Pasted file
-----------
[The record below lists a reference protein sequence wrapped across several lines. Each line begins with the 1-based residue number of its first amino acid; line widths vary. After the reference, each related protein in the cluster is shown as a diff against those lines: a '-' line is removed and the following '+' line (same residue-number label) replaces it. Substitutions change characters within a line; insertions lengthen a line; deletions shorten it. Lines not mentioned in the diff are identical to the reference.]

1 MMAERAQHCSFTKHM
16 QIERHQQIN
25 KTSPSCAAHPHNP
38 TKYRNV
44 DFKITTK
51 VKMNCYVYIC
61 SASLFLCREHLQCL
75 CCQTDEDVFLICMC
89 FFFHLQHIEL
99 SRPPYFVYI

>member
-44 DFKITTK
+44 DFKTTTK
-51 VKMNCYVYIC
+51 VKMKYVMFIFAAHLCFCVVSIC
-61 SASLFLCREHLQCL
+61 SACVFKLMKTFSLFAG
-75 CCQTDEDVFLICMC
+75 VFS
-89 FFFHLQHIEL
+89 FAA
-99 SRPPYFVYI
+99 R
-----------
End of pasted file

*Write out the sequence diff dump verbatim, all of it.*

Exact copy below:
[The record below lists a reference protein sequence wrapped across several lines. Each line begins with the 1-based residue number of its first amino acid; line widths vary. After the reference, each related protein in the cluster is shown as a diff against those lines: a '-' line is removed and the following '+' line (same residue-number label) replaces it. Substitutions change characters within a line; insertions lengthen a line; deletions shorten it. Lines not mentioned in the diff are identical to the reference.]

1 MMAERAQHCSFTKHM
16 QIERHQQIN
25 KTSPSCAAHPHNP
38 TKYRNV
44 DFKITTK
51 VKMNCYVYIC
61 SASLFLCREHLQCL
75 CCQTDEDVFLICMC
89 FFFHLQHIEL
99 SRPPYFVYI

>member
-44 DFKITTK
+44 DFKTTTK
-51 VKMNCYVYIC
+51 VKMKYVMFIFAAHLCFCVVSIC
-61 SASLFLCREHLQCL
+61 SACVFKLMKTFSLFAG
-75 CCQTDEDVFLICMC
+75 VFS
-89 FFFHLQHIEL
+89 FAA
-99 SRPPYFVYI
+99 R